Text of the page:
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Does anyone have an example calibration procedure covering disposition of product for SQF 11.2.11?

CAlibration

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#1 Tavish101

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Posted 01 June 2020 - 06:41 PM

Does anyone have a example of a calibration procedure for SQF 11.2.11 - specifically the disposition of product?  We are a dry blending company. How do I know if my metal detectors are not calibrated? We test them every morning & every 3 hours.  



#2 alemv15

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Posted 01 June 2020 - 07:07 PM

Are you just talking about metal detectors or all equipment. you verifying the metal detector daily is proof that the calibration of the metal detector is working properly. What is it that you do if you check the metal detector and it does not reject your test wands? That would be the disposition of the product. Did I answer your question?



#3 SQFconsultant

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Posted 01 June 2020 - 07:56 PM

It looks like you are asking two questions.

 

As to calibration - we also test our detectors with 3 calibrated sample cards prior to run and every hour, after coming back from break and at end of day.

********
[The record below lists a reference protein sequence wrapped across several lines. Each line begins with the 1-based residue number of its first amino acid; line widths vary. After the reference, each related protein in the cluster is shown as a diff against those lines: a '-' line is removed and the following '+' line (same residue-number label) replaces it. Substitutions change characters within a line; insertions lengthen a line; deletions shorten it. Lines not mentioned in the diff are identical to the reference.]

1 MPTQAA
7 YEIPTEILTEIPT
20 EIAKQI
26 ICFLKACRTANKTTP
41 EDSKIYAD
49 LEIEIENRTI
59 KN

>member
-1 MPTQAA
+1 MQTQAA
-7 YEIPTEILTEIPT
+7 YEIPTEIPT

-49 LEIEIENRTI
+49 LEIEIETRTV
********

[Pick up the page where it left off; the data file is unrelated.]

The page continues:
We have the local rep come in every 6 months to tune the system or if there are issues (there never has been.)


Kind regards,

Glenn Oster
 
 
Glenn Oster Consulting / 800.793.7042 / Serving Food & Food Related Businesses

SQF System Development, Implementation & Certification Consultant

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#4 Tavish101

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Posted 01 June 2020 - 08:00 PM

Great.  So when it is asking for procedure on disposition of product is this from the last test of testing wands or back to rep certification? What would happen if a rep said that there was an issue? 

 

I think I am over thinking it....



#5 alemv15

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Posted 01 June 2020 - 08:07 PM

Great.  So when it is asking for procedure on disposition of product is this from the last test of testing wands or back to rep certification? What would happen if a rep said that there was an issue? 

 

I think I am over thinking it....

I think you might be hahaha

Procedures shall be documented and implemented to address the disposition of potentially affected products should measuring, test and inspection equipment be found to be out of calibration state 

 What does this mean? If the equipment wasn't working for a period of time what will you do with the product that could have been contaminated?



#6 SQFconsultant

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Posted 01 June 2020 - 08:08 PM

Overthinking, yes -

 

You are trying to determine what to do with product if test fails or during the day the alarm/light goes off?

 

If that is the case and you don't currently have a disposition (what you are going to do when the alarm goes off) we need more details - for instance is this an inline tube, how does the product run, etc. A photo would help.


Kind regards,

Glenn Oster
 
 
Glenn Oster Consulting / 800.793.7042 / Serving Food & Food Related Businesses

SQF System Development, Implementation & Certification Consultant